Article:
You'll see a lot of things, forget most of it, the only things we need to change are the address (wallet) and mining pool used.

One thing to note, is that the best number of threads to use is the amount of CPU cache divided by 2. When you run xmrig it will show you how much cache there is and how many threads are being used, by default it's 75% of the cores - if you have a 4 core machine with 8mb cache then we could use all 4 cores. If that's the case, change "threads: null" to "threads: 4", for example.

I'll write more later, but that would be enough to get you started if you already have a wallet and know which pool you'd like to use.

It's a long-winded title, but it's fitting.

I was trying to work out how to set up VestaCP so that when someone visits the IP of the server, it can go to a specific website instead of the first website that was configured, which in my case, is not desired.

So basically what made me want to do this is there seem to be a lot of domains that are still pointing to my IP and I'd like to capture that traffic and forward them to my web design page just.

What we are going to do is change the order in which VestaCP and Apache will look at websites in this case.

First, we'll edit /etc/apache2/conf.d/vesta.conf

nano /etc/apache2/conf.d/vesta.conf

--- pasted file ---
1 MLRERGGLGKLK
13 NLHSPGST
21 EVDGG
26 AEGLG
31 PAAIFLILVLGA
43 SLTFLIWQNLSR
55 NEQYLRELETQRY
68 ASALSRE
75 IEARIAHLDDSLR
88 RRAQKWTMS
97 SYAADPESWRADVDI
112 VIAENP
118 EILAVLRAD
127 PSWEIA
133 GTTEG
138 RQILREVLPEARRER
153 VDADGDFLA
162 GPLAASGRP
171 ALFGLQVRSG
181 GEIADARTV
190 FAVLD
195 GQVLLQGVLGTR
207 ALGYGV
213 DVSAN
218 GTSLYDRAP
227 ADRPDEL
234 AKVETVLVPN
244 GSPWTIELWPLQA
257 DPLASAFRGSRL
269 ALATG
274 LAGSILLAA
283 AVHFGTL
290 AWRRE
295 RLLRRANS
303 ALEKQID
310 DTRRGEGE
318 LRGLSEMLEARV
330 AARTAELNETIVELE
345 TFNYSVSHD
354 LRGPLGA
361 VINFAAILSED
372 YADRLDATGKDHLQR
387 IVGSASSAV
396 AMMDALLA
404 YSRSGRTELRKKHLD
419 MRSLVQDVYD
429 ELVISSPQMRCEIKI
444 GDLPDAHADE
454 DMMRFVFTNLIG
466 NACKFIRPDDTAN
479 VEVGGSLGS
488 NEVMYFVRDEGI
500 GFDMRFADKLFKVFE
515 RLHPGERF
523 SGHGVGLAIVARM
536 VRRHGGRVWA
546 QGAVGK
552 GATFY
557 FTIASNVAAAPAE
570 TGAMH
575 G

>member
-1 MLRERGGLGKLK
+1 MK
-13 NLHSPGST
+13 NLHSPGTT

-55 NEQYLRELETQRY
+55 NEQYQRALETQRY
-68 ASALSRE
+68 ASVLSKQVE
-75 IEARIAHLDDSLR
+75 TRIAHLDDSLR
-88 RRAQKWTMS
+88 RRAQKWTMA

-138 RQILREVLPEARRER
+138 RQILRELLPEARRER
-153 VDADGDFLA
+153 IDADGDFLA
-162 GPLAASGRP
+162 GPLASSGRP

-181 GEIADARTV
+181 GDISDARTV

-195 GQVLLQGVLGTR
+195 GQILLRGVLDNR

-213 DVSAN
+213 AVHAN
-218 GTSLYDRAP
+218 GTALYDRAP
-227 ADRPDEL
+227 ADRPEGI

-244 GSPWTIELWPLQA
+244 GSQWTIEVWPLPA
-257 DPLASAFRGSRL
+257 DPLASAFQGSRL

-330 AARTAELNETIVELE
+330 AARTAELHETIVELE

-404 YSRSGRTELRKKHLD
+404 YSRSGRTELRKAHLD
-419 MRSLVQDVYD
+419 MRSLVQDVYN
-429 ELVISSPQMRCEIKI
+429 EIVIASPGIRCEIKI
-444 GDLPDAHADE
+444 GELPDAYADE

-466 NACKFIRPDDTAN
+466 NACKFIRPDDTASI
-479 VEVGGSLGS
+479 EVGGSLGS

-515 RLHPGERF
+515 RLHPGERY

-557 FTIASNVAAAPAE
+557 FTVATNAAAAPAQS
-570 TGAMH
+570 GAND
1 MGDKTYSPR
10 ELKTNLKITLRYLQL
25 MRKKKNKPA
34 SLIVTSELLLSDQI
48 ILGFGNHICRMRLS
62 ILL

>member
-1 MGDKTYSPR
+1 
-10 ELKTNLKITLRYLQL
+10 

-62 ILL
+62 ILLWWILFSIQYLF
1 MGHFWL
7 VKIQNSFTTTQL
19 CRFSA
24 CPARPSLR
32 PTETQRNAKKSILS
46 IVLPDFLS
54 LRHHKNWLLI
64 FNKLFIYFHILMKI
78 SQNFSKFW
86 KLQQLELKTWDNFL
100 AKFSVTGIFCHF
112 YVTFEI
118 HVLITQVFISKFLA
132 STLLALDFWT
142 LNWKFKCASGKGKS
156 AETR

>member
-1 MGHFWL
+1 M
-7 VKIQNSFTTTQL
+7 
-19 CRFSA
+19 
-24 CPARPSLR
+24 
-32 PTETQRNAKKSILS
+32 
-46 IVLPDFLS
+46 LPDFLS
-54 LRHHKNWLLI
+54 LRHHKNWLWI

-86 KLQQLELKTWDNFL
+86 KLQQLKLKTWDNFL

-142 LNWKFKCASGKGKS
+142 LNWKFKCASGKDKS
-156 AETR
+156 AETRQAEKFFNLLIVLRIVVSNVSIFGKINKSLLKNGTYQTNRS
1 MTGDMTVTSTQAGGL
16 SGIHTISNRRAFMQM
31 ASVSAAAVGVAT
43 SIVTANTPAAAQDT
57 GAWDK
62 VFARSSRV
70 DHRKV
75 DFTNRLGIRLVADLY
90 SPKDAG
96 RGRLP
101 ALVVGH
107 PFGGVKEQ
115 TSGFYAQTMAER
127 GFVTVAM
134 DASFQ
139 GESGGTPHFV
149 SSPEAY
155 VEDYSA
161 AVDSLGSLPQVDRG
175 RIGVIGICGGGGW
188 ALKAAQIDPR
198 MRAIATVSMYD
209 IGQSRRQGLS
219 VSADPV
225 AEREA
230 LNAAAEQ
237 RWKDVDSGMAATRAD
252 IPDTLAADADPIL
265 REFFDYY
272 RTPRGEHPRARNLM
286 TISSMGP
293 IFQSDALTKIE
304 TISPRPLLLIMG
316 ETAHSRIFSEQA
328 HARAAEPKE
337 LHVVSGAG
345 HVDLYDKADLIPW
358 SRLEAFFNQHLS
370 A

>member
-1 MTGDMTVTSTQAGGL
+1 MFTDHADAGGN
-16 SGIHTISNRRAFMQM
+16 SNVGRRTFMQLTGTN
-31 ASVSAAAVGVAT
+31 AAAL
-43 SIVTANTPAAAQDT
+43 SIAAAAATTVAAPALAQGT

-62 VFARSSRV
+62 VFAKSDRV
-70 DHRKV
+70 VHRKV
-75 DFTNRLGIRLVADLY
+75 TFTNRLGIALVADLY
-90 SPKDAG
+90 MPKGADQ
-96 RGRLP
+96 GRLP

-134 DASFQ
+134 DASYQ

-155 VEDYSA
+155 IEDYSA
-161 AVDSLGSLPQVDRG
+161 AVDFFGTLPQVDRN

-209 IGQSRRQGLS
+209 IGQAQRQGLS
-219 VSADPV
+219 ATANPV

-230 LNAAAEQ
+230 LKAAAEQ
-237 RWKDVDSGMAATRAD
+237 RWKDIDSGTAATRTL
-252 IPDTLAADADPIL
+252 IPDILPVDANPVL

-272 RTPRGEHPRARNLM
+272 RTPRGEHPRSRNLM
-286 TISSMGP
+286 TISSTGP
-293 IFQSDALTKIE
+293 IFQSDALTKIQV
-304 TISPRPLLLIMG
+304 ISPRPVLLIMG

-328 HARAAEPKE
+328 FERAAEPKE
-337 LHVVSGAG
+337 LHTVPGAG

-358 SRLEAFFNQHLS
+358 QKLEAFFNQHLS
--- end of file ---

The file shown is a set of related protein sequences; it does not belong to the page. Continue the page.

Then move the website you want to the top of the list, then save (control+x)

Once you've done that, we need to restart nginx and apache

service apache2 restart
service nginx restart

Now when you go to the website by the IP or a domain that's not hosted by you, it'll forward to the first website in that list. Neat, eh?

Redirecting domains with VestaCP

- Posted in Quick Tip by with comments

I have been looking for a way to redirect domain1.com to domain2.com even if the address is domain1.com/blah/random it will always redirect to domain2.com

We need to make a .htaccess file in the public_html folder and add the following:

RewriteEngine on
RewriteCond %{HTTP_HOST} ^domain1.com [NC,OR]
RewriteCond %{HTTP_HOST} ^www.domain1.com [NC]
RewriteRule ^(.*)$ http://domain2.com/ [L,R=301,NC]

If we want it to forward them like this, example1.com/blah to example2.com/blah, we'd use:

RewriteEngine on
RewriteCond %{HTTP_HOST} ^domain1.com [NC,OR]
RewriteCond %{HTTP_HOST} ^www.domain1.com [NC]
RewriteRule ^(.*)$ http://domain2.com/$1 [L,R=301,NC]

In a previous post I spoke about setting up the SSL cert for mail, but the web interface also needs SSL set up. The steps are actually similar, but without the extra bit for mail.

Here's what I did to fix it, just make sure you replace the example with your own domain. If you aren't running as root, use these commands otherwise put sudo in front of them all:

ln -s /home/admin/conf/web/ssl.example.com.pem /usr/local/vesta/ssl/certificate.crt
ln -s /home/admin/conf/web/ssl.example.com.key /usr/local/vesta/ssl/certificate.key

If that didn't do the trick, restart apache and vestacp and it will now work with your new cert :)

Setting up SSL for Mail in VestaCP

- Posted in Quick Tip by with comments

I'm still playing with my VestaCP install, and I've found that the outgoing mail doesn't work correctly when using Thunderbird or any other mail client except webmail which works perfectly.

It turns out there's an issue with the SSL certificates and EXIM (the mail server)

Here's what I did to fix it, just make sure you replace the example with your own domain. If you aren't running as root, use these commands otherwise put sudo in front of them all: